Western Leader : February 1st 2011
3 WESTERN LEADER, FEBRUARY 1, 2011 NEWS Full Eye Exam Voucher FREE NZ Family Owned and Operated since 1978 Limited time offer Receive FREE SUN TINT & UV in your 2nd pair with frame purchased * Offer includes frame and single vision stock lenses * All glasses have one year manufacture warranty * 100% Satisfaction Guaranteed NEWMARKET 09 522 1283 49 Remuera Rd (Opp. Dick Smith) Free Parking HENDERSON 09 836 1731 371 Great North Road (Opp. Westfield Mall) OREWA 09 426 5022 Hillary Square, 12 Florence Ave (next to AA Centre) Conditions: • Full eye exam fee $49 applies if no glasses purchased at the time of eye exam • Offer valid on presentation of this ad at the time of Eye Exam • Offer ends on 14th February 2011 Member of NZ Association of Optometrists df d ili i $69 Complete Glasses from FREE SUN TINT & UV Parents watch for measles By CATHERINE HEALY Watch out for measles. The Auckland Regional Public Health Service says seven cases were diag- nosed in young Auck- landers, including one at Waitakere Hospital's emergency care centre. The patients are aged from three to 16 and four of them were on a flight from Brisbane to Auckland on January 11. A fam- ily group caught the viral disease overseas. One Auckland child had a severe case and was hospitalised, while another child was taken to hospital but not admitted. The seven children are recovering and are no longer infectious. Dr Richard Hoskins of Auckland Regional Public Health Service says measles is easily passed on through coughing and sneez- ing. In rare cases it can be fatal. People who are suspected to have measles are isolated to prevent it spreading. Generally in New Zealand we have a pretty good immunis- ation rate and so we tend to get control of these things during the second wave, as not everyone has to be isolated,'' he says. There are no cast- iron guarantees there won't be a third wave this time but the signs are good and we've been working very hard on it.'' Dr Hoskins says the health service contacts principals if a child is infectious and needs to stay away from school. In New Zealand the MMR (measles, mumps and rubella) vaccine is free and given to children at around 15 months, with a second dose at four years. The vaccination is 99 percent effective after the second dose and Dr Hoskins says parents whose chil- dren have been immunised should not be too concerned. Check with your family doctor or your Whanau Ora provider if you're not sure of your child's immunis- ation status. People start to develop symptoms about 10 days after coming into contact with the dis- ease. They become infectious themselves the day before symptoms appear.'' Initial symptoms tare a runny nose, a high fever, red eyes and in some cases small white spots in the mouth. If parents are con- cerned they should call their family doctor or Healthline for advice on 0800- 611-116. Sewage spills on footpath Messy problem: Peter Blom is fed up with seeing raw sewage flowing out of this manhole on Glendale Rd. By CATHERINE HEALY You don't expect to see human waste and toilet paper on the footpath in a developed country. But it often happens when there is a downpour in Glen Eden. Peter Blom has lived in Glendale Rd for 25 years and is fed up with raw sewage flowing out of a manhole down the road from his house. When the Western Leader visited the site last week a few days after the storm that caused flooding around Auck- land, scraps of toilet paper were still visible on the verge and footpath. It's pretty foul,'' Mr Blom says. Every time there's a heavy rain warning the council puts hay bales around the manhole and fences it with plastic net- ting. It sends the flow the other direction, down the bank into the stream. But after the last downpour it was all over the footpath too.'' The Western Leader reported on the the problem in June last year and a Waitakere City Council spokesperson said many of the city's sewer lines date back to the 1920s and were in dire need of repair. Just a few metres upstream from the offending manhole is Glendale Pond, the same water- way where ducks are dying this summer from avian botulism. This pond used to be alive with ducks. There are none here at the moment. Is it something to do with the sewage?'' Mr Blom says. Across the road from the manhole is a Project Twin Streams walkway. They're trying to beautify the streams with natives, but here we've got raw sewage flowing right into a stream,'' Mr Blom says. When the supercity came into effect in November the issue came under Watercare's juris- diction, as the council-owned organisation that provides fresh and wastewater services. We know problems arise in this area during bad weather due to stormwater infiltrating the wastewater network,'' Watercare's chief operating officer Raveen Jaduram says. The overflow in January was from a manhole that was inherited by Watercare. Since the overflow occurred, we have had a team carrying out site assessments and reviewing options to solve the problem with urgency. We are carrying out a study to deliver a design for the pipe upgrade and storage solutions.'' He says in the long term Watercare will modify the net- work to minimise the sewage overflows.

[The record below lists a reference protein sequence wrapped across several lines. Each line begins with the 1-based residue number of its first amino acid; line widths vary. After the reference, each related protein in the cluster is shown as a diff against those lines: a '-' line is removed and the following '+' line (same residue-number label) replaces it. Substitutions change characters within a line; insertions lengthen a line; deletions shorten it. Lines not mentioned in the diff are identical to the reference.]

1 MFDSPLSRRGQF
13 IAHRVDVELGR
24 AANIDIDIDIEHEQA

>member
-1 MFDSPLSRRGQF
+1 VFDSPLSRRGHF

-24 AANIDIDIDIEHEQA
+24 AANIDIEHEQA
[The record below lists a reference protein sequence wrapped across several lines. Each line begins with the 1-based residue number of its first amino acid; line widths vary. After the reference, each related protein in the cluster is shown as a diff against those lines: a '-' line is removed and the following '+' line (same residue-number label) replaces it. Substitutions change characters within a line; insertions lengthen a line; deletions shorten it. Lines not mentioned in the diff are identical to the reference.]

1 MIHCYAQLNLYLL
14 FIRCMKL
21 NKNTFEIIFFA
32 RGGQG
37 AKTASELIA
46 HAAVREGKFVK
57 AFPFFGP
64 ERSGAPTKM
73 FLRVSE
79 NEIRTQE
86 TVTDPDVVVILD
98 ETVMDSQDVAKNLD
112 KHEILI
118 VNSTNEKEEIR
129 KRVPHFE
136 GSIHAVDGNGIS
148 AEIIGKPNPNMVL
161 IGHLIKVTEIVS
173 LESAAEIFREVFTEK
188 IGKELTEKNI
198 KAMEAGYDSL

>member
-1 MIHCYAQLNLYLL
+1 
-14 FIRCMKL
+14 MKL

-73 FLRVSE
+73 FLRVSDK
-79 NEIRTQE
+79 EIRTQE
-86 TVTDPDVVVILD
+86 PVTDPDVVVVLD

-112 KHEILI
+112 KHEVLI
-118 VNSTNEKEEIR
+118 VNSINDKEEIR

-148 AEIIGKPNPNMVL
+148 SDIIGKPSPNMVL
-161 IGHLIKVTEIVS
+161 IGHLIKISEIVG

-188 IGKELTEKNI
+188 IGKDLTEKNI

January 28th 2011
February 3rd 2011